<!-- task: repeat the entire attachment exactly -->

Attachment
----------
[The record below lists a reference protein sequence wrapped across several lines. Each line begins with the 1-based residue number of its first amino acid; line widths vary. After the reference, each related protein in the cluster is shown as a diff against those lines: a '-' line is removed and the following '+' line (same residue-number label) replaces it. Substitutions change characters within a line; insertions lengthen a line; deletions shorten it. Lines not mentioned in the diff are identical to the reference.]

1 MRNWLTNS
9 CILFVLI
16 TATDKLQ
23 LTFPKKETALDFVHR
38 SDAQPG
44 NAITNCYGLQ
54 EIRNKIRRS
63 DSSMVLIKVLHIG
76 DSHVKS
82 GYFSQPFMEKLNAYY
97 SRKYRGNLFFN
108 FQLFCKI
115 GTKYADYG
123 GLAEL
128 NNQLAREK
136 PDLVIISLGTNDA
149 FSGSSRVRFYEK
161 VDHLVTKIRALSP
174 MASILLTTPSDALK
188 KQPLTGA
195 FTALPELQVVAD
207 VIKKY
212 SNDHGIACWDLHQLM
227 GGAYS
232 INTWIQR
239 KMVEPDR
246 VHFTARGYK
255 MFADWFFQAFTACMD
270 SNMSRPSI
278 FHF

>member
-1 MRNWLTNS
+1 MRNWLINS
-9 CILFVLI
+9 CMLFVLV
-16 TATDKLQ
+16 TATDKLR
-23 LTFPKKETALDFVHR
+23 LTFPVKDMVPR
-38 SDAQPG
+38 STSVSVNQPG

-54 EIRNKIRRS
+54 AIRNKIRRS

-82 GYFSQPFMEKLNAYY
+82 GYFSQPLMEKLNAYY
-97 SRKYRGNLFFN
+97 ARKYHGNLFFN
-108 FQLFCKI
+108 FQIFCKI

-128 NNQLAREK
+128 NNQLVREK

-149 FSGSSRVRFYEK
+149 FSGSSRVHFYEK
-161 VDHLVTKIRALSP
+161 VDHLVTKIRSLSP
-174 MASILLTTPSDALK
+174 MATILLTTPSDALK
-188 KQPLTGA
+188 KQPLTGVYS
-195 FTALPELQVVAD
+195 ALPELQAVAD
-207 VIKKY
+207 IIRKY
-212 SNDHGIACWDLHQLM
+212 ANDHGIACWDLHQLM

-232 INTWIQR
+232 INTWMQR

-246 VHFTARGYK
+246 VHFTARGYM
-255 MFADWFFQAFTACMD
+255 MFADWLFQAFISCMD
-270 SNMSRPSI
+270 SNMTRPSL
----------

[The record below lists a reference protein sequence wrapped across several lines. Each line begins with the 1-based residue number of its first amino acid; line widths vary. After the reference, each related protein in the cluster is shown as a diff against those lines: a '-' line is removed and the following '+' line (same residue-number label) replaces it. Substitutions change characters within a line; insertions lengthen a line; deletions shorten it. Lines not mentioned in the diff are identical to the reference.]

1 MRNWLTNS
9 CILFVLI
16 TATDKLQ
23 LTFPKKETALDFVHR
38 SDAQPG
44 NAITNCYGLQ
54 EIRNKIRRS
63 DSSMVLIKVLHIG
76 DSHVKS
82 GYFSQPFMEKLNAYY
97 SRKYRGNLFFN
108 FQLFCKI
115 GTKYADYG
123 GLAEL
128 NNQLAREK
136 PDLVIISLGTNDA
149 FSGSSRVRFYEK
161 VDHLVTKIRALSP
174 MASILLTTPSDALK
188 KQPLTGA
195 FTALPELQVVAD
207 VIKKY
212 SNDHGIACWDLHQLM
227 GGAYS
232 INTWIQR
239 KMVEPDR
246 VHFTARGYK
255 MFADWFFQAFTACMD
270 SNMSRPSI
278 FHF

>member
-1 MRNWLTNS
+1 MRNWLINS
-9 CILFVLI
+9 CMLFVLV
-16 TATDKLQ
+16 TATDKLR
-23 LTFPKKETALDFVHR
+23 LTFPVKDMVPR
-38 SDAQPG
+38 STSVSVNQPG

-54 EIRNKIRRS
+54 AIRNKIRRS

-82 GYFSQPFMEKLNAYY
+82 GYFSQPLMEKLNAYY
-97 SRKYRGNLFFN
+97 ARKYHGNLFFN
-108 FQLFCKI
+108 FQIFCKI

-128 NNQLAREK
+128 NNQLVREK

-149 FSGSSRVRFYEK
+149 FSGSSRVHFYEK
-161 VDHLVTKIRALSP
+161 VDHLVTKIRSLSP
-174 MASILLTTPSDALK
+174 MATILLTTPSDALK
-188 KQPLTGA
+188 KQPLTGVYS
-195 FTALPELQVVAD
+195 ALPELQAVAD
-207 VIKKY
+207 IIRKY
-212 SNDHGIACWDLHQLM
+212 ANDHGIACWDLHQLM

-232 INTWIQR
+232 INTWMQR

-246 VHFTARGYK
+246 VHFTARGYM
-255 MFADWFFQAFTACMD
+255 MFADWLFQAFISCMD
-270 SNMSRPSI
+270 SNMTRPSL